The observer-expectancy effect

Or, Considering the realities of context

Saumya Kharbanda
Nov 9, 2015 · 3 min read

In our studio class, my teammates (Lisa and Kate) and I are currently looking into ways in which the waiting time at Pittsburgh bus stops can be made a less frustrating experience.

In her post, Lisa talks about our strategy for initial exploratory research. Initially, we approached people together, introduced ourselves are students working on a school project, and asked if they had a few minutes to answer some of our questions. It quickly became clear we weren’t getting rich enough information from these people. Where we had hoped for stories or anecdotes from their experiences on the bus, we were getting mono-syllabic or terse responses, which answered our questions in the most direct way without giving too much information.

The observer effect is a the scientific concept that the behaviour exhibited by a phenomenon will change due to the simple fact of being measured. There’s a similar concept called oberver-expectancy effect where a researcher’s own cognitive biases cause them to influence the participants of an experiment.

This is what I think was happening when we questioned people about their habits, routines, and experiences with the bus. They began to respond with answers they thought were more relevant to us, without oversharing; we began to ask more leading questions about how the wait for the bus was frustrating. We are affecting the responses of the study.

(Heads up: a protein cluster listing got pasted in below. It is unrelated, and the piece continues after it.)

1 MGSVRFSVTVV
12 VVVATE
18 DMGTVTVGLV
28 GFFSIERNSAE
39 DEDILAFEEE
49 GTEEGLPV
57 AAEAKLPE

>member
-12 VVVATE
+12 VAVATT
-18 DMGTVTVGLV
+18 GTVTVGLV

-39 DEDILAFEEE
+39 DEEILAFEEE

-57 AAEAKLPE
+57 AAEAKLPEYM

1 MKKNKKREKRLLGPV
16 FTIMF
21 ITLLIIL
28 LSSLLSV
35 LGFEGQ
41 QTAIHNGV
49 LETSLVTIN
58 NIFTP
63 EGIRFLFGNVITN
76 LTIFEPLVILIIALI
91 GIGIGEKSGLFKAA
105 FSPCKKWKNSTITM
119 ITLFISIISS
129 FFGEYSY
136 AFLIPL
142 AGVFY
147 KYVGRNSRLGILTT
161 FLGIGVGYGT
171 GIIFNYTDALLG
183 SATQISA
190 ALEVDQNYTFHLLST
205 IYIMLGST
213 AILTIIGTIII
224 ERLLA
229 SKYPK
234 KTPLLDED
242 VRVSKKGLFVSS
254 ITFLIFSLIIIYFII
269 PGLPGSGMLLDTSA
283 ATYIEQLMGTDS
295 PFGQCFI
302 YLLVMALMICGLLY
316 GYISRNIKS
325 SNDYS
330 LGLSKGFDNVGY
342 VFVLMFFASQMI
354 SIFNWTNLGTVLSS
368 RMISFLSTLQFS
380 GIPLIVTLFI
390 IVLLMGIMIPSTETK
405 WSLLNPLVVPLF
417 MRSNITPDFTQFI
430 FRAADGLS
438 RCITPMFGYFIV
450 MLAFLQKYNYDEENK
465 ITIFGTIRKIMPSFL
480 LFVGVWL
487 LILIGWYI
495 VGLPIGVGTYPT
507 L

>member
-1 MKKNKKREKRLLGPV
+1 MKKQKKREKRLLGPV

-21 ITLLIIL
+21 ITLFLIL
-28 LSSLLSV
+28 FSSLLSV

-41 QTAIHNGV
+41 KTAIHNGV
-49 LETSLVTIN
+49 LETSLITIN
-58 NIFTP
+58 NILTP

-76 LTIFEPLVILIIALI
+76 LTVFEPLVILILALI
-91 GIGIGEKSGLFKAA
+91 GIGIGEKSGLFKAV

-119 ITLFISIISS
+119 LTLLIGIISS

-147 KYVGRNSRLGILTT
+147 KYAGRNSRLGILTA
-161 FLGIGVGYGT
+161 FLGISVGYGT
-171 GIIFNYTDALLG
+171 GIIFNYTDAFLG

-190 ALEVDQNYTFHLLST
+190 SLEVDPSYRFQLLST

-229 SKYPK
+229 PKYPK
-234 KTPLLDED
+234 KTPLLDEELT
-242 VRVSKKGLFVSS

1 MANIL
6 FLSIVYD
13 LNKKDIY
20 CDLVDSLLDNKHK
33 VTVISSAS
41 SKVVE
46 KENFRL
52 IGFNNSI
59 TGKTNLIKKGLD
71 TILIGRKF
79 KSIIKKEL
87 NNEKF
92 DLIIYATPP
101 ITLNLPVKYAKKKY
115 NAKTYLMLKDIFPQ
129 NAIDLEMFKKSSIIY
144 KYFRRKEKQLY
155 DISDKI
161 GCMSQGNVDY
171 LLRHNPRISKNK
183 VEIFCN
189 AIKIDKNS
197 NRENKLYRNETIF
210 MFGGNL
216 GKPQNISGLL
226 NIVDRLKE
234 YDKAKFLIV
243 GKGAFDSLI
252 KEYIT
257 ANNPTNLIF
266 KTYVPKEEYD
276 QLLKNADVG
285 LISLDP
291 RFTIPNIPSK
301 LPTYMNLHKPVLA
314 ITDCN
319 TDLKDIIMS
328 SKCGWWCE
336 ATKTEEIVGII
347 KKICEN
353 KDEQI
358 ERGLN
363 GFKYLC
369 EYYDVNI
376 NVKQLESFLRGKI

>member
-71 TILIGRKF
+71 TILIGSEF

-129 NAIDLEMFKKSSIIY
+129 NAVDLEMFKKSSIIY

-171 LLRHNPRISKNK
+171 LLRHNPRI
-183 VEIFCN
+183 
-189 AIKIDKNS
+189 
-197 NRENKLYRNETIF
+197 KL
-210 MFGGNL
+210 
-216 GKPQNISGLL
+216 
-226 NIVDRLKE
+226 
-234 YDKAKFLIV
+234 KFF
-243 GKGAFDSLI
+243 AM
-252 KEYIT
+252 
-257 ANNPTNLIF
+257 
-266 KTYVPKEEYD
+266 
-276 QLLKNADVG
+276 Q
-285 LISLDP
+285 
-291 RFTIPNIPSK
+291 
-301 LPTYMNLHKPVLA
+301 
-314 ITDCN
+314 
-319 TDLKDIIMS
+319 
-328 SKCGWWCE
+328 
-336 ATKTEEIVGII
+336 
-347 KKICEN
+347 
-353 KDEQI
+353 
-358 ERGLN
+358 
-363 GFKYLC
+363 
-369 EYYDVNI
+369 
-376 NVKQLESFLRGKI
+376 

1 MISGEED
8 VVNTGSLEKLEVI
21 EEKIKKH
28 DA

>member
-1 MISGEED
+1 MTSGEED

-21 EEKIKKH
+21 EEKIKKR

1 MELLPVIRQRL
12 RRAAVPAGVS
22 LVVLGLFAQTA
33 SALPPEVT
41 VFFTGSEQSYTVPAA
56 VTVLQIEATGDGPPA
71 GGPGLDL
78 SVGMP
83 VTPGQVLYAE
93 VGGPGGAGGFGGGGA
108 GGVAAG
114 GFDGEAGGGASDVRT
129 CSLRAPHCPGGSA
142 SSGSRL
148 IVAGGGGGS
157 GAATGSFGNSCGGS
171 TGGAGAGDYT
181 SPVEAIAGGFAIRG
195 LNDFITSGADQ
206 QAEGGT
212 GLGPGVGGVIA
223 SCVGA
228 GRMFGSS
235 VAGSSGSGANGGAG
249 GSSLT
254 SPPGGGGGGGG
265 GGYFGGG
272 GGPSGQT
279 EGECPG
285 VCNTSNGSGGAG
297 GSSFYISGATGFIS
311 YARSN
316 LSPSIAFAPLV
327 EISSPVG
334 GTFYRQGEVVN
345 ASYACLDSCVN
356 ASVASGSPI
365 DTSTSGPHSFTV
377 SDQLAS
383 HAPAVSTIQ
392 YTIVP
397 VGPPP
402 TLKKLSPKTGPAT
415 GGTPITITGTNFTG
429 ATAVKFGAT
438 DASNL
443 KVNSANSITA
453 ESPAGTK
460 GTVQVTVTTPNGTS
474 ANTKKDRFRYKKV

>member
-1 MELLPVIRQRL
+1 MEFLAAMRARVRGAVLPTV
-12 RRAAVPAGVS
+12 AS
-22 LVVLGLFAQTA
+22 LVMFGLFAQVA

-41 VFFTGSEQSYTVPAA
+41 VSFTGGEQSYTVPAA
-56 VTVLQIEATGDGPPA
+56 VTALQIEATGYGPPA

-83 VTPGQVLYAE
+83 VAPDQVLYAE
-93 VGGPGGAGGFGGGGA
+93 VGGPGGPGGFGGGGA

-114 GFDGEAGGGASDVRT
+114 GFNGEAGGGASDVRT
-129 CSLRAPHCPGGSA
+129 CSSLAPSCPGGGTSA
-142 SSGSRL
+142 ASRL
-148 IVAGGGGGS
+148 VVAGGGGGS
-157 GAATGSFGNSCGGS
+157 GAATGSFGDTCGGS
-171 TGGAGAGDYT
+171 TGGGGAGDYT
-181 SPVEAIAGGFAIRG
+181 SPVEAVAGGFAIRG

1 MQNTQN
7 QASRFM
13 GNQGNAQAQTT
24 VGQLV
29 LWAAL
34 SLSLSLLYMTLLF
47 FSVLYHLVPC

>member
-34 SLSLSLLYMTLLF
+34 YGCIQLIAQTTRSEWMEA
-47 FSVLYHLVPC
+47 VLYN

However, in this particular case, we had the luxury of not just asking questions about the system, but to become a part of it. This made a world of difference in the quality of information we collected to work with.

We soon gave up on this process, and decided instead that I would join in with the people actually waiting at the bus stop, while Lisa would go stand by the crosswalk. Immediately, we began to notice a lot more details about the behavior of people. We were also better able to relate with what they were experiencing. The shared experience also made us less “outsiders”, instead we became one of the bus riders, in the same boat as everyone else. Instead of us initiating the conversations, people began to strike up conversation with us to talk about the frustrations of waiting for the bus.

We had a similar experience a second time around (a week later) where Kate and I were sitting at the same bus stop, and got involved in a (fascinating) conversation with an older black woman about her hair, and her impending trip to the salon. Kate was also asked by another woman about the bus-tracking app she was using on the phone. Additionally, we overheard/witnessed several snippets of interactions among others at the bus stop.

From my own history as a regular rider, I feel that the experience of waiting for the bus is one that cannot be reproduced accurately outside of the time and place that it actually takes place in. In talking about it at a later time, the experience is either watered down or exaggerated in its recounting. To truly understand what waiting for the bus is like, one must be present to observe and participate in it as it happens.

While we’re still brainstorming ideas to move forward, the consensus among the team is that the best (and possibly only) way to judge the efficiency of any solution we propose is to prototype it and place it within the actual environment of the bus stop. This will force us to consider realities of context, and give us a means to accurately judge the impact of our design.

Interaction & Service Design Concepts: Principles, Perspectives & Practices

Graduate Seminar 1, Fall 2015, Carnegie Mellon School of Design, Collection of the Seminar’s Work

    Saumya Kharbanda

    Written by

    Graduate student of design at CMU. All-around giant nerd.

    Interaction & Service Design Concepts: Principles, Perspectives & Practices

    Graduate Seminar 1, Fall 2015, Carnegie Mellon School of Design, Collection of the Seminar’s Work

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